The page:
During his campaign, Trump slammed DACA as illegal “amnesty” and vowed to eliminate the program the day he took office. But since his election, Trump has wavered on the issue, at one point telling The Associated Press that those covered could “rest easy.”

The expected announcement would come as the White House faces a Tuesday deadline set by Republican state officials threatening to sue the Trump administration if the president did not end the program.

The Associated Press contributed to this report, reprinted with permission.

Bill Nelson and Rick Scott virtually tied, new poll shows

A new poll of the likely 2018 U.S. Senate race finds Democratic Sen. Bill Nelson and likely challenger Gov. Rick Scott virtually tied.

The Florida Atlantic University poll, scheduled for release Tuesday, shows Nelson with 42 percent support compared to 40 percent for Scott.

“It is very early with many undecided voters,” wrote FAU political scientist Kevin Wagner.

The poll also took stock of the race to replace Scott as governor and found nearly half the voters for both parties – 47 percent of Democrats and 53 percent of Republicans – had not yet decided who they would support during primary season.

Republicans picked Agriculture Commissioner Adam Putnam with 27 percent support, followed by House Speaker Richard Corcoran at 10 percent, U.S. Rep. Ron DeSantis at 9 percent and Senate Appropriations Chair Jack Latvala at 2 percent.

Only Putnam and Latvala have launched campaigns.

Democrats’ top pick is John Morgan, who picked up 19 percent support despite not being in the race, followed by former Congresswoman Gwen Graham at 14 percent, Tallahassee Mayor Andrew Gillum at 9 percent, Miami Beach Mayor Philip Levine at 8 percent and Orlando Businessman Chris King at 4 percent.

Levine, like Morgan, has hinted at a run, but has not yet entered the race. He has also played around with the idea of running as an independent in 2018.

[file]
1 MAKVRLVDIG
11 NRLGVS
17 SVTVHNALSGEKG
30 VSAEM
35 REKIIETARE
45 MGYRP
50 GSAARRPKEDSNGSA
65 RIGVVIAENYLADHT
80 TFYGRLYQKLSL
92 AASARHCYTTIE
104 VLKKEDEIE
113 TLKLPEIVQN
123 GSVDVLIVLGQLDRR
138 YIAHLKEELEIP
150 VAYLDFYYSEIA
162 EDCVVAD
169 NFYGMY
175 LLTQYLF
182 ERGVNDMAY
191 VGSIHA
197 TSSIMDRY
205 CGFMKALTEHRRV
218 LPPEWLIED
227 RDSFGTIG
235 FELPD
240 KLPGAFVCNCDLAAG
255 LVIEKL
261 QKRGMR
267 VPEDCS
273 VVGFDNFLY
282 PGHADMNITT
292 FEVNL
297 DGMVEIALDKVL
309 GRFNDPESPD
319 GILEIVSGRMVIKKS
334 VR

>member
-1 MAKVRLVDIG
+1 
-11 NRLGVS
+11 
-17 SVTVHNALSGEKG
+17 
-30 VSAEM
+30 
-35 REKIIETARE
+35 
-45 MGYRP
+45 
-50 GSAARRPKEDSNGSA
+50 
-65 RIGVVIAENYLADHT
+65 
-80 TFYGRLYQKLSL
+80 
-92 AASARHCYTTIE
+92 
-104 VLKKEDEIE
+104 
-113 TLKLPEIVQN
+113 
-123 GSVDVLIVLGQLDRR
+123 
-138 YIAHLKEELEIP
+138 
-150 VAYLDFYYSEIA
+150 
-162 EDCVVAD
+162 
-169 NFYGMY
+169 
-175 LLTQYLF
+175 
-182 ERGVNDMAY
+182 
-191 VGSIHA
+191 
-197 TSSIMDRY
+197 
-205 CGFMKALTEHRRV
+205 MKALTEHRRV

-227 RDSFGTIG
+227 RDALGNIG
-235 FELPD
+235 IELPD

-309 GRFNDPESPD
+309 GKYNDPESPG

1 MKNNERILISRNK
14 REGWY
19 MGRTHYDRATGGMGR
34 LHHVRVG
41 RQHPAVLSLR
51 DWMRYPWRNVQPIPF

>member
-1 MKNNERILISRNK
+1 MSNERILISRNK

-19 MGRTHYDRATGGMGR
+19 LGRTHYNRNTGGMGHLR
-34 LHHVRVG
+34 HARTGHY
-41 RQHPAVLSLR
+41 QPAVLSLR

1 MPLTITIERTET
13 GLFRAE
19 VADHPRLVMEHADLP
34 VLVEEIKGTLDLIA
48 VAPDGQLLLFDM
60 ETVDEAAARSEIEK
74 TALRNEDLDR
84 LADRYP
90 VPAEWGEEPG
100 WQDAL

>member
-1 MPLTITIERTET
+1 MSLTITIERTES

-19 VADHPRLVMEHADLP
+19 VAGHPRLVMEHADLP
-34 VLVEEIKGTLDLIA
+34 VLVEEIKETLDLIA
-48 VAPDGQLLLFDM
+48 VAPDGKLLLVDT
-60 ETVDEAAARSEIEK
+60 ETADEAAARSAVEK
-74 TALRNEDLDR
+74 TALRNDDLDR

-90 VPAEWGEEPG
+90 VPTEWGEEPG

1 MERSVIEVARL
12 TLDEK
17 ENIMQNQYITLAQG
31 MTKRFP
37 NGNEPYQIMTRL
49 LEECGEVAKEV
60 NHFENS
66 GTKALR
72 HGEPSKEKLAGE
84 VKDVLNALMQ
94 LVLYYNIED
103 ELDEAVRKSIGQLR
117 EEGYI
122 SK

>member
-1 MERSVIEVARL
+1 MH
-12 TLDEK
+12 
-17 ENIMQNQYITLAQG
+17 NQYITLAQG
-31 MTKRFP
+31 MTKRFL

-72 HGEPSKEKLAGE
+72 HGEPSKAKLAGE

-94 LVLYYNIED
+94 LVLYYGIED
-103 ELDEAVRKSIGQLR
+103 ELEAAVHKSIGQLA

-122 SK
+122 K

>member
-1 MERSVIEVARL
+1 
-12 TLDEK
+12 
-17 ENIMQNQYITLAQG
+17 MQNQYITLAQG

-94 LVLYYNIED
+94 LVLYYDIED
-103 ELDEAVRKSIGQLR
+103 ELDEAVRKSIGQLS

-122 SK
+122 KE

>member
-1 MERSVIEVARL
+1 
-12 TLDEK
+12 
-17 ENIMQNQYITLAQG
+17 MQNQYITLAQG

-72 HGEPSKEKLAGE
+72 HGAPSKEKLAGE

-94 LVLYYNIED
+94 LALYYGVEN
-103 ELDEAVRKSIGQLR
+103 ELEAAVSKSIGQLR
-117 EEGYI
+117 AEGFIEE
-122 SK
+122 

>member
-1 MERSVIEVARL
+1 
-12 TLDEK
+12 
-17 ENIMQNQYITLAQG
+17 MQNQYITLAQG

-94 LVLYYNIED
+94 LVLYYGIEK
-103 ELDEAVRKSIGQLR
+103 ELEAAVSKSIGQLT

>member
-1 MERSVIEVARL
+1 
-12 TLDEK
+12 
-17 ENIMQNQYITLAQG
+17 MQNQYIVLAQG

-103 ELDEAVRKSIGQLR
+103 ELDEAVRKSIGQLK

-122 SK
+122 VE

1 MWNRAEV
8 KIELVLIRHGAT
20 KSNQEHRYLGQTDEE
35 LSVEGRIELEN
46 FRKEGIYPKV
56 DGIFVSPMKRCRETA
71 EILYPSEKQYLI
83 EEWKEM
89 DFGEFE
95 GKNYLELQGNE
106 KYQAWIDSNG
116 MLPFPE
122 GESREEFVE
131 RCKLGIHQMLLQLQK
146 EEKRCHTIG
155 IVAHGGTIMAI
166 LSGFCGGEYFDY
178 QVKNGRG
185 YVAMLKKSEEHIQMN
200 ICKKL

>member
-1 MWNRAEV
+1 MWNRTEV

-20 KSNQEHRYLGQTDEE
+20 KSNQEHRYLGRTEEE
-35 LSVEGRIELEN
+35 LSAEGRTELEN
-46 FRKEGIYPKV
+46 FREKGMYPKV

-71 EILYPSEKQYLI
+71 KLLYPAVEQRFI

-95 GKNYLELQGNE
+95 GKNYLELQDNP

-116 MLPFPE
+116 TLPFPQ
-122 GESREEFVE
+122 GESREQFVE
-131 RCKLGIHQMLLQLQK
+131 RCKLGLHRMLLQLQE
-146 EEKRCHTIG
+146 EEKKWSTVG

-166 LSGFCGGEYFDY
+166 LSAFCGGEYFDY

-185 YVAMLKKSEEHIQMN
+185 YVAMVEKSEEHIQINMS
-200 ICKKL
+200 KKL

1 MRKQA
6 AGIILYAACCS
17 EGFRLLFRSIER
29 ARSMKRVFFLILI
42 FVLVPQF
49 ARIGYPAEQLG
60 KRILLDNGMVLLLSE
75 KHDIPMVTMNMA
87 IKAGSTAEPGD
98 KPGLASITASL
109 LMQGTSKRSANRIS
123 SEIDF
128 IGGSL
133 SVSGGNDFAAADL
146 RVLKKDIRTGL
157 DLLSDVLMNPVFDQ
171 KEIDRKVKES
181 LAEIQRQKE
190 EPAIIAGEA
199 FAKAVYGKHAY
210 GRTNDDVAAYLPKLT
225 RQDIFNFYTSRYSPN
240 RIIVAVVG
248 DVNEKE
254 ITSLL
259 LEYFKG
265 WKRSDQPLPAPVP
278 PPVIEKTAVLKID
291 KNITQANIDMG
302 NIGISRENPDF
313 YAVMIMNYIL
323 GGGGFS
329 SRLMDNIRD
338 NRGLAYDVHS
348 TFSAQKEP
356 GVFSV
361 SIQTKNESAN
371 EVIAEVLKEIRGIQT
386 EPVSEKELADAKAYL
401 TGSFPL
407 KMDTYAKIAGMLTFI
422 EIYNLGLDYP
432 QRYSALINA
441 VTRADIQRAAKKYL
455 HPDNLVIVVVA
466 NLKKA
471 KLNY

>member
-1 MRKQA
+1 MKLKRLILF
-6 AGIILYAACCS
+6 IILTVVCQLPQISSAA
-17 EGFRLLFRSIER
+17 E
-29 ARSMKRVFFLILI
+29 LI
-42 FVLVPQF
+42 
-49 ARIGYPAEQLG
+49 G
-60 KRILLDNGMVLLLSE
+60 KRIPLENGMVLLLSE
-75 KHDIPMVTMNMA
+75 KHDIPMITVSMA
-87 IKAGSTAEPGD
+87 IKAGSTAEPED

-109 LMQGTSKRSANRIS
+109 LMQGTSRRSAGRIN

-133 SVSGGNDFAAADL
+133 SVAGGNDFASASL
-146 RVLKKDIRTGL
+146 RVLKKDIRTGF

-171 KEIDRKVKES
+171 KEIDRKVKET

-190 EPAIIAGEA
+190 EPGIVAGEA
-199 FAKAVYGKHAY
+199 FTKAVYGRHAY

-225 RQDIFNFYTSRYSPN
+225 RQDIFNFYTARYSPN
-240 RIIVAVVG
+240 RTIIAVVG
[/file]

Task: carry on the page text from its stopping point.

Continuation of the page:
The biggest dividing line between voters is how the Sunshine State should handle guns.

Over half of Democrats, 54 percent, said the state should outlaw guns in public places, while 55 percent of Republicans hold the opposite view.

About a fifth of Republicans are in favor of “open carry” gun laws, so long as a person is licensed, while only 16 percent of independent voters and 9 percent of Democrats felt the same way.

Just 8 percent of respondents said residents should be able to openly carry firearms without a license.

The survey was conducted by the FAU Business and Economics Polling Initiative and took in 800 responses from registered voters through the internet and robocalls. It has a margin of error of 4 percent, while the polling questions on the Democratic and Republican primaries have a margin of error of 7 percent, due to smaller sample sizes.

Contributions slow for Democratic gubernatorial candidates

The three Democrats running for governor are in the middle of a slow fundraising month according to recently updated reports from their political committees.

Though Gwen Graham and Chris King haven’t set the world on fire, Tallahassee Mayor Andrew Gillum continues to flounder on the fundraising trail, and unless the specter of his email scandal or the cloud of his tangential connection to a Tallahassee FBI investigation magically disappear his contributions are likely to remain flat.

The first-in Democrat hasn’t brought in a dime through “Forward Florida” since July 14. That $10,000 contribution came from homemaker Lu-Shawn Thompson and made up the whole of the committee’s income that month.

His expenses haven’t slowed as quickly. Since Aug. 1, Forward Florida has spent about $70,000. The Florida Democratic Party received $65,000 of money, with the remainder split among various fees for software, shipping and travel.

King’s committee, “Rise and Lead Florida,” shows only a single $1,000 check from Winter Park Marketer Ross Johnston so far this month, while its expenses clock in at about $60,000.

FDP took in $50,000 from the committee, with another $2,000 heading to Coral Gables-based Martinez Consulting Group and the remainder split across travel, shipping and mileage reimbursements, though SD 40 Democratic nominee Annette Taddeo received a $500 contribution from the committee.

Graham has been the fundraising leader in the Democratic Primary for a while, and though her August numbers aren’t record breaking, her competition has kept the bar low.

Our Florida” has brought in $54,500 since the start of the month, including $25,000 from BLS Investments CEO Bernard Schwartz, $10,000 from health care software entrepreneur Michael Singer of Alachua, and $5,000 a piece from homemaker Alina De La Cruz and retiree Michael Beebe.

The committee’s expenses are only at $4,000 so far, with the bulk of that going to Atlanta-based credit card processing company First Data.

Current data puts the committees’ on hand totals at $1.73 million for Our Florida, $525,000 for Rise and Lead Florida, and about $139,000 for Forward Florida.

Campaign finance reports for the full month are due Sept. 11.